• If there has been a significant change in circumstances, the custody or support terms may be amended.

Real Property

Land and all tangible improvements to it are the primary focus of real property law. You can expect a question about ownership, rights, contracts, mortgage/security devices, and titles on the MEE. Here are the most tested topics on Real Property:

  • Deeds
  • Recording acts
  • Landlord-tenant law


People who have been wronged in some way, whether physically or financially, can often find recourse under tort law. Intentional torts, strict responsibility, products liability, and other torts will make up the other half of the questions in this section (nuisance, defamation, invasion of privacy, etc). In this field of law, the NCBE advises you to assume the following:

  • Survival actions and wrongful death claims are available where appropriate; and
  • The standards for pure comparative blame and joint and several liability apply, unless otherwise stated.
  • The standards for pure comparative blame and joint and several liability apply, unless otherwise stated.

Trusts and Estates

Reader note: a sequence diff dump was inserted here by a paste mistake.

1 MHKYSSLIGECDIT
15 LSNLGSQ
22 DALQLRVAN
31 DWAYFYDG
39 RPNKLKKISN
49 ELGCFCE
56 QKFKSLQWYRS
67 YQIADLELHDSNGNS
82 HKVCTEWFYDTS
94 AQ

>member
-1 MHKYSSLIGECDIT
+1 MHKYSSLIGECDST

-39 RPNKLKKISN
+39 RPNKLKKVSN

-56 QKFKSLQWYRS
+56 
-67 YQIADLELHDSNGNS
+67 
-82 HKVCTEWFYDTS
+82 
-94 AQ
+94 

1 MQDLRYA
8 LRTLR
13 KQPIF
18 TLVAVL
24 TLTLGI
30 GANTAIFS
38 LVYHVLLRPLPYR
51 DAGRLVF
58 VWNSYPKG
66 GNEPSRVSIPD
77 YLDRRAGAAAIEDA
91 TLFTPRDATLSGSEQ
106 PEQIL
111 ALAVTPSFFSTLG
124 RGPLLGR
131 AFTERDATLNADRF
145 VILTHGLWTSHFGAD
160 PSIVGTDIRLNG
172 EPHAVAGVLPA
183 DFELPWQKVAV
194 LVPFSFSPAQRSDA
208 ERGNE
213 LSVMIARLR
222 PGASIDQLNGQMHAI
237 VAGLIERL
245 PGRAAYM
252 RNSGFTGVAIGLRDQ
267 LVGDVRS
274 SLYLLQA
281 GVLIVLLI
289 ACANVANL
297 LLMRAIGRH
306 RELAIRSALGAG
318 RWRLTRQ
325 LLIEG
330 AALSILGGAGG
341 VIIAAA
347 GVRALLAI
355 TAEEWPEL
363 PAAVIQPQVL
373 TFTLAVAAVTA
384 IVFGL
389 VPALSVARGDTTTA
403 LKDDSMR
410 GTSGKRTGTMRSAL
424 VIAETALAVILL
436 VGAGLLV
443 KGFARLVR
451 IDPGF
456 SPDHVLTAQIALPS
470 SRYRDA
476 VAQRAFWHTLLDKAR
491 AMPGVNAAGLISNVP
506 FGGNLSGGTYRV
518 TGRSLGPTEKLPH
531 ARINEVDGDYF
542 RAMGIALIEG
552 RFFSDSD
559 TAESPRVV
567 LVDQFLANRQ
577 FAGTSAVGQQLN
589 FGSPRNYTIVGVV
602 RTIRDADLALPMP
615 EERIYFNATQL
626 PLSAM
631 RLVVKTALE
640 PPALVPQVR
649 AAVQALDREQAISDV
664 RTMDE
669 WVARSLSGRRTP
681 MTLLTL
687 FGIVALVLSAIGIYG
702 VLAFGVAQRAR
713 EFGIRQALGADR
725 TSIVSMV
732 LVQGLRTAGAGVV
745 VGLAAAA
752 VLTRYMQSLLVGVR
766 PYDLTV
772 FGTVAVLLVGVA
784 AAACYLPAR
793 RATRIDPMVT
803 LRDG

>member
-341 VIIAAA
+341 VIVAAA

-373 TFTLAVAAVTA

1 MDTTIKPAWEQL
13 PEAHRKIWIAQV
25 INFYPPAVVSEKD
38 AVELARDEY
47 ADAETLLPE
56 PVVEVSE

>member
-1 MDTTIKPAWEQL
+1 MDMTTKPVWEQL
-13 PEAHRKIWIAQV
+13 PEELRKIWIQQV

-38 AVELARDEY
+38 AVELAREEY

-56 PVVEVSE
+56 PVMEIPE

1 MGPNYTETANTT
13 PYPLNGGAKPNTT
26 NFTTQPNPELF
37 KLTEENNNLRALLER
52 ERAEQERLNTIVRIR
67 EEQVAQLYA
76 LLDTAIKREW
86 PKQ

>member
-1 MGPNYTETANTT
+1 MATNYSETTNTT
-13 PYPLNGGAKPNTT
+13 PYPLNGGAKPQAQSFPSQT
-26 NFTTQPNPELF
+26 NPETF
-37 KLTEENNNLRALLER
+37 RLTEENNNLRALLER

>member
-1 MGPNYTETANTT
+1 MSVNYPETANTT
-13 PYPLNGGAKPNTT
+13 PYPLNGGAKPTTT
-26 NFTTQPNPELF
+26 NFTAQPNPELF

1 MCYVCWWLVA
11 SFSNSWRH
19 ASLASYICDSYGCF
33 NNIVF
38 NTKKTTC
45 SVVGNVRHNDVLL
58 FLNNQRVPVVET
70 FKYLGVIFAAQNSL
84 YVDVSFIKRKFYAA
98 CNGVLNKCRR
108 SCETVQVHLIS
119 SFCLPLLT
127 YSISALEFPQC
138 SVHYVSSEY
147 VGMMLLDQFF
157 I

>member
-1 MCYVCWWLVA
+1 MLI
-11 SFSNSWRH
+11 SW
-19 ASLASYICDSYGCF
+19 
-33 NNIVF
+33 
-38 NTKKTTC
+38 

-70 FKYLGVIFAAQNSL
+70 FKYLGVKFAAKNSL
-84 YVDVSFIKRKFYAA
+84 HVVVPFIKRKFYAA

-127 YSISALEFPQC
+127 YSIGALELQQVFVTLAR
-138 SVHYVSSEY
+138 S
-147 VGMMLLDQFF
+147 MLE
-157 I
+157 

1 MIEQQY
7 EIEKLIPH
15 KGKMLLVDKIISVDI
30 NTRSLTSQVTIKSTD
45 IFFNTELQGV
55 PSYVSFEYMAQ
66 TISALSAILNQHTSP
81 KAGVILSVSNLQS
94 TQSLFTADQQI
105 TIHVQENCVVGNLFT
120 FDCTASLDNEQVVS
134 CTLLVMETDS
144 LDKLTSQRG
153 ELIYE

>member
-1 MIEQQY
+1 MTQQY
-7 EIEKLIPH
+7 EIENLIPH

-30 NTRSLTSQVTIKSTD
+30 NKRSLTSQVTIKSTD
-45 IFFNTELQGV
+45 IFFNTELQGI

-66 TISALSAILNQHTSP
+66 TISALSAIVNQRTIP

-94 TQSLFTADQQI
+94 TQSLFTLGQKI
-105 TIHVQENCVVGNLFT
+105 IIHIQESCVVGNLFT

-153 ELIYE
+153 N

The MEE will test your knowledge of trusts and estates either twice a year or once every two years. Unlike other subjects, trusts and estates are typically assessed independently. Here are topics covered in Trusts and Estates:

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  • Decedents’ Estates
  • Wills
  • Family protection
  • Living wills and durable health care powers
  • Trusts and Future Interests

Article 9 (secured transactions) of the Uniform Commercial Code

This topic pertains to the portion of the Uniform Commercial Code that regulates security interests in personal property—accepted, with minor adjustments, on a state-by-state basis. One example is, "In the event of a debtor's failure to pay or satisfy its obligations, the credit manager is responsible for ensuring that all conditions of Article 9 are met and documented to secure a legal claim in the debtor's collateral. The credit manager is responsible for taking the following measures to ensure the newly created legal claim is given priority over any competing claims."